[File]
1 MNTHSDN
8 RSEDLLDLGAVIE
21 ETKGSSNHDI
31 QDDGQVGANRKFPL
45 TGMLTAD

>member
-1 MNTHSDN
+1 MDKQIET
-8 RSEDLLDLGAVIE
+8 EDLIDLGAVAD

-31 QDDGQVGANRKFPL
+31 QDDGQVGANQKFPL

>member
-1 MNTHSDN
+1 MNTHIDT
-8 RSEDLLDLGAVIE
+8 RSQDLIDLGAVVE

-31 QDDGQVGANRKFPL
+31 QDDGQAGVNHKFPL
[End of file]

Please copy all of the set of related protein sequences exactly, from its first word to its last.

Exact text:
1 MNTHSDN
8 RSEDLLDLGAVIE
21 ETKGSSNHDI
31 QDDGQVGANRKFPL
45 TGMLTAD

>member
-1 MNTHSDN
+1 MDKQIET
-8 RSEDLLDLGAVIE
+8 EDLIDLGAVAD

-31 QDDGQVGANRKFPL
+31 QDDGQVGANQKFPL

>member
-1 MNTHSDN
+1 MNTHIDT
-8 RSEDLLDLGAVIE
+8 RSQDLIDLGAVVE

-31 QDDGQVGANRKFPL
+31 QDDGQAGVNHKFPL